This picture is from a chopper, with US33 in the foreground, with planes parked right out next to the road. Was a great place for a kid to hang out.

Midway Airport, Dunlap, B-17.jpg
Midway Airport, Dunlap, IN.jpg
 
  
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MossRoad

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No it wasn't the midway airport. That's down by Dunlap, between Elkhart and Goshen. I used to drive by that daily. There was an Ericoupe tied down there. The one I'm talking about was between Mishawaka and Elkhart, on Day Road.
 
  
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MossRoad

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North of Day, west of Bittersweet. Two 2000' runways running NW-NE and SE-NW.
 
  
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MossRoad

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I swear i could even smell the exhaust from the startup.
You know you got something when you need people manning fire extinguishers on startup. 😬

I've seen that on a lot of old radials.

I got to ride in a Beech 18 from here over to Chicago and back one night. Freighter. Loud in that one.
 

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No it wasn't the midway airport. That's down by Dunlap, between Elkhart and Goshen. I used to drive by that daily. There was an Ericoupe tied down there. The one I'm talking about was between Mishawaka and Elkhart, on Day Road.
Okay, yes that was Sportsman airport. One of the hangars was still there 10 or 15 years ago before they started building houses along that area of Day Road.
 

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You know you got something when you need people manning fire extinguishers on startup. 😬

I've seen that on a lot of old radials.

I got to ride in a Beech 18 from here over to Chicago and back one night. Freighter. Loud in that one.
There was a Beech 18 that an museum organization at Goshen Airport owned a while back, I did some avionics work up in the nose, behind the panel, that was fun getting my big ass stuffed in there. A couple of days later, I got to set in the right seat on a test flight to see if my rewire job worked. Even with foam earplugs and and ANR headset, it was still loud in there. Of course you're setting just behind the arc of the props.
Someone at Goshen just recently bought an 18 and was doing takeoffs and landings for a couple of hours one afternoon when I was at my hangar. Good thing avgas is only $4.60 a gallon.
 
  
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MossRoad

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No it wasn't the midway airport. That's down by Dunlap, between Elkhart and Goshen. I used to drive by that daily. There was an Ericoupe tied down there. The one I'm talking about was between Mishawaka and Elkhart, on Day Road.
Here's a pic from an old TOPO map that shows it.

F56306FA-6F9A-4DD3-9F58-0E3C22D53528.png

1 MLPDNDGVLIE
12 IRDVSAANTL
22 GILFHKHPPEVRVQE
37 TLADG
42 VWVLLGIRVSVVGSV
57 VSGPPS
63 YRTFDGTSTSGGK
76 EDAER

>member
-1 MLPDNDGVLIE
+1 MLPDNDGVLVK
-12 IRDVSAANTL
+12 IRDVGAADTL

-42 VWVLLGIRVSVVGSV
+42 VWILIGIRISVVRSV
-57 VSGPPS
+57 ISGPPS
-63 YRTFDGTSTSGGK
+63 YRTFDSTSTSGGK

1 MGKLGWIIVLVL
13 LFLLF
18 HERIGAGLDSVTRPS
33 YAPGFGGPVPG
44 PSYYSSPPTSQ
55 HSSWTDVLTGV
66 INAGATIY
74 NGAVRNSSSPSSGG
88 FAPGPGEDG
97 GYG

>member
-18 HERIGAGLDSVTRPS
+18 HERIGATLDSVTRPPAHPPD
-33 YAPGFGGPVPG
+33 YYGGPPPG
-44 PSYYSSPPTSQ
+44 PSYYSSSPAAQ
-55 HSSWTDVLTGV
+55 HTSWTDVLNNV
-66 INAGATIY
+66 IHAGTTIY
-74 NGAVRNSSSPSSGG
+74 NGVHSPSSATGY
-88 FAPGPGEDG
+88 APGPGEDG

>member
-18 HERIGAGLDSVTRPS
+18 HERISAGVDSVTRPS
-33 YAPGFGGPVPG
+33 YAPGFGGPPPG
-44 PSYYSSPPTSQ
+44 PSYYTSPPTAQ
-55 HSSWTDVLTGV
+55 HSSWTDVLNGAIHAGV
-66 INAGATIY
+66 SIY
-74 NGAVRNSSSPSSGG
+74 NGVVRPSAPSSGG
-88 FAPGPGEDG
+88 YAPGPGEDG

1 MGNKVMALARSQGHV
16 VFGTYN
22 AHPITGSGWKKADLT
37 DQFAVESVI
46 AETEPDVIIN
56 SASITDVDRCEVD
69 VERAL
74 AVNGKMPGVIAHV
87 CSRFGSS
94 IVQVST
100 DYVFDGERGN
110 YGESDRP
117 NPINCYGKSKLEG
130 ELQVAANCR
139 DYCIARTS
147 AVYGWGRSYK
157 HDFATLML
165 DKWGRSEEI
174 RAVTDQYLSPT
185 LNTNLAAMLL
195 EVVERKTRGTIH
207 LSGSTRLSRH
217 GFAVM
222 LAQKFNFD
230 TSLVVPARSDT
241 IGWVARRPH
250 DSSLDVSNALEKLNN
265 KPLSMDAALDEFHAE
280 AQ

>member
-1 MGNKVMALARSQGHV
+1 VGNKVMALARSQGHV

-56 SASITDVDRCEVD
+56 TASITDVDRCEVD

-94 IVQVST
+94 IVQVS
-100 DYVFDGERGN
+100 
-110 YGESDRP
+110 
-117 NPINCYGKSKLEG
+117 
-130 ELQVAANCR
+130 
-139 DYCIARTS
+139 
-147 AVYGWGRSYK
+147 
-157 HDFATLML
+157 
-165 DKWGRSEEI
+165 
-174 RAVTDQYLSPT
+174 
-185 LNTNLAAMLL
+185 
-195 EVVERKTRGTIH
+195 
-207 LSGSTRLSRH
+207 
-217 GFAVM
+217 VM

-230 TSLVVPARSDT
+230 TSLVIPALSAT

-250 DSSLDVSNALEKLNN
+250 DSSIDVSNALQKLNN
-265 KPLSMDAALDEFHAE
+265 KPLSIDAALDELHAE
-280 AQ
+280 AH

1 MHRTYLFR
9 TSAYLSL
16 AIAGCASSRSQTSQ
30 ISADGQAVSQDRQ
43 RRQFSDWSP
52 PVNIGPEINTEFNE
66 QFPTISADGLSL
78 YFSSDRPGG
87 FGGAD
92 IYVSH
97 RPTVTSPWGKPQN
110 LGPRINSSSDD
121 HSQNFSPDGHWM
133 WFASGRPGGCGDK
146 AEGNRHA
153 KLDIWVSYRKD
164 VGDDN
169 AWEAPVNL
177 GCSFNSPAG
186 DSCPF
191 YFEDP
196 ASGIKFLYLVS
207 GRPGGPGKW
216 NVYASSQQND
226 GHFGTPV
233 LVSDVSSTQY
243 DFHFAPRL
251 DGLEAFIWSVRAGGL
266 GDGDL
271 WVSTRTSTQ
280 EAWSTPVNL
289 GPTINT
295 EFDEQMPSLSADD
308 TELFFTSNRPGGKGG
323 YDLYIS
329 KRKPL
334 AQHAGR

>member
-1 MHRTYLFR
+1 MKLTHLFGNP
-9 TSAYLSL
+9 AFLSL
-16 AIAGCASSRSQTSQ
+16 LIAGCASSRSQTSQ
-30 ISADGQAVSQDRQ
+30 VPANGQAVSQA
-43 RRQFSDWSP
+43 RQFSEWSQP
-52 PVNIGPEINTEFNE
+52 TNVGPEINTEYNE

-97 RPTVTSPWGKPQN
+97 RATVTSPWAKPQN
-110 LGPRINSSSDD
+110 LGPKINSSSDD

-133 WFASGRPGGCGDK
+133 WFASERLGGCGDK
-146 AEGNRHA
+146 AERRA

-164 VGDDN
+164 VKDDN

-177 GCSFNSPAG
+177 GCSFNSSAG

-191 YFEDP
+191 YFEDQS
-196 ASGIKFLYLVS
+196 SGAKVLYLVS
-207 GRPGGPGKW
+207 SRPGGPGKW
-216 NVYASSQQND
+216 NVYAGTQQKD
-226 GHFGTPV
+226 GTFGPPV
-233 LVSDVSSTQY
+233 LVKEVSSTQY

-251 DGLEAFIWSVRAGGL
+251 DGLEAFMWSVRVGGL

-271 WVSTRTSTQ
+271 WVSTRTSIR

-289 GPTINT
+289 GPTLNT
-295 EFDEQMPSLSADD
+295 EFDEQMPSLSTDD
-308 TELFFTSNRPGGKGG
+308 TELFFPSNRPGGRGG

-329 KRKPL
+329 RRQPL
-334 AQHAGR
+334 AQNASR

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MossRoad

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There was a Beech 18 that an museum organization at Goshen Airport owned a while back, I did some avionics work up in the nose, behind the panel, that was fun getting my big ass stuffed in there. A couple of days later, I got to set in the right seat on a test flight to see if my rewire job worked. Even with foam earplugs and and ANR headset, it was still loud in there. Of course you're setting just behind the arc of the props.
Someone at Goshen just recently bought an 18 and was doing takeoffs and landings for a couple of hours one afternoon when I was at my hangar. Good thing avgas is only $4.60 a gallon.
Funny story. Back in the early 80's on a dark and stormy night, I got called in sometime after midnight to load 2 skids of catalytic converters onto a Beech 18 turbo prop/nose wheel conversion. My job was to provide fuel if needed, and drive the forklift. The pilot was a **** (insert expletive of choice here).

First, the skids weigh a ridiculous amount.
Second, they have to be slid forward, then LIFTED over the wing spar.
That isn't going to happen. The only way to do it is to put an empty skid in front of the wing spar and then hand-load the converters over the spar onto the new skid.

Well, I wasn't getting paid to do that part. The guy is screaming at me to do it as he's on deadline. I told him no. Call my boss. He calls boss. Boss tells me to help the pilot load it.

Mind-you, I'm getting paid a whopping $20 service call out fee.

So I put the first skid into the back of the plane and it promptly sits down on it's tail. Pilot starts screaming at me again. I take the skid off and he puts a jack under the tail like he was supposed to do, and I load the skid again. I then get into the plane and start taking the converters out of the skid and setting them forward of the skid. Plan is to get them out of the skid basket, fold down the skid basket, lift it over the pile of converters forward of the spar, set it back up, load the pile into the empty basket and then get the next one on.